By Hector Tobar
9:38 AM EDT, October 17, 2013
Gregory Rabassa is a legend among American translators. He’s responsible for bringing many of the most beloved works of contemporary Latin American literature into English -- especially authors such as Gabriel García Márquez and Julio Cortazar associated with the “boom” of the second half of the last century.
As the translator Susan Bernofsky put it in the Rumpus recently, he is the man “who is almost singlehandedly responsible for sparking the American love affair with Latin American novels.” So when I attended a gathering of translators Tuesday night at the Litquake book festival in San Francisco organized by the Center for the Art of Translation, it came as little surprise that Rabassa’s name came up more than once.The poet Idra Novey, who recently translated the novel “The Passion According to G.H.,” by the late Brazilian writer Clarice Lispector for New Directions, invoked Rabassa’s name in discussing why the “right” word (i.e., the word that is the most precise translation of a word from one language to another) is often not the best word when translating poetry or fiction.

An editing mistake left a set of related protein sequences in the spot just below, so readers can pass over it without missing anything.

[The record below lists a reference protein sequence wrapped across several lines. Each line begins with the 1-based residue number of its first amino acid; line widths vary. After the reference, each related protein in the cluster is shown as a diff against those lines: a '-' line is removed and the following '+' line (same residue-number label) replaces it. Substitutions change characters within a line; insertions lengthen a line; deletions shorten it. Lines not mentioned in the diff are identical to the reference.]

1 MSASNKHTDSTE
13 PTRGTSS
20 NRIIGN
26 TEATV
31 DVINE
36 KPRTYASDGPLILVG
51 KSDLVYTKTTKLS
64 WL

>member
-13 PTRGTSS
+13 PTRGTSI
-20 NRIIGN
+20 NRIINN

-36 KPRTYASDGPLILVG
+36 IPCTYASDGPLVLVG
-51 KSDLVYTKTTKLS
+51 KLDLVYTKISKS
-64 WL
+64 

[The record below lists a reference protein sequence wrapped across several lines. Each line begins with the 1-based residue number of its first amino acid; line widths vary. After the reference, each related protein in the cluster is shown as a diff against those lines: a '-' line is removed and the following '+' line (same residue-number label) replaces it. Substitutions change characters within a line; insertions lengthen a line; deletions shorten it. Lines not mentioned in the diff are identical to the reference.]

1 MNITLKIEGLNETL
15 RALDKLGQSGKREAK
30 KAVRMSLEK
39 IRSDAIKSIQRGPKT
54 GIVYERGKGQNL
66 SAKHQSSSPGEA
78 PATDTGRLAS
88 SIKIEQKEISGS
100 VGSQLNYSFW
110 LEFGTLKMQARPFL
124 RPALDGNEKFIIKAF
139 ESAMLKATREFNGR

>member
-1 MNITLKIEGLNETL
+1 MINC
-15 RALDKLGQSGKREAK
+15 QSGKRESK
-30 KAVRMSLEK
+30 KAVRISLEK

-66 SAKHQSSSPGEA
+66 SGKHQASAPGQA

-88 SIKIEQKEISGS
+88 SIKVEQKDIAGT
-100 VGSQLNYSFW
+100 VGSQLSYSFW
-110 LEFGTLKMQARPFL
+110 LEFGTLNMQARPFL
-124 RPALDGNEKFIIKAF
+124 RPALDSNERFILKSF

Novey drew the audience’s attention to a wonderful recent interview in the Rumpus, which Rabassa himself (he’s 91) speaks at length about translation issues with Bernofsky. The two translators toss around the words and sounds of German, Russian, Yiddish, French Portuguese and Spanish as they discuss Rabassa’s legendary career.
Translation, Rabassa tells Bernofsky, is at times more like theater than like writing.
“I think it’s like acting. Much closer than to writing. You’ll get the old classical translation and of course they were freer, but sometimes you read one version and you wonder if it’s the same poem,” Rabassa says. “I think it’s acting because … when you’re doing the book, you are García Márquez — you are playing him and someone else might play it a little differently, but it’s still 'Hamlet.'"
Elsewhere in the interview, Rabassa recalls the small fee he got for translating “One Hundred Years of Solitude,” (no one had any idea it would be a runaway bestseller) and why “One Hundred” is a better translation in the title of Garcia Marquez’s classic “Cien Años” than “A Hundred.”
“I’ve seen some people referring to the book by calling it 'A Hundred Years' but I opted for 'One Hundred' because it’s more specific. It’s this hundred years. A hundred could be any old hundred years.”
Rabassa wrote a critically acclaimed memoir in 2005 called "If This Be Treason: Translation and Its Dyscontents."
Copyright © 2015, Los Angeles Times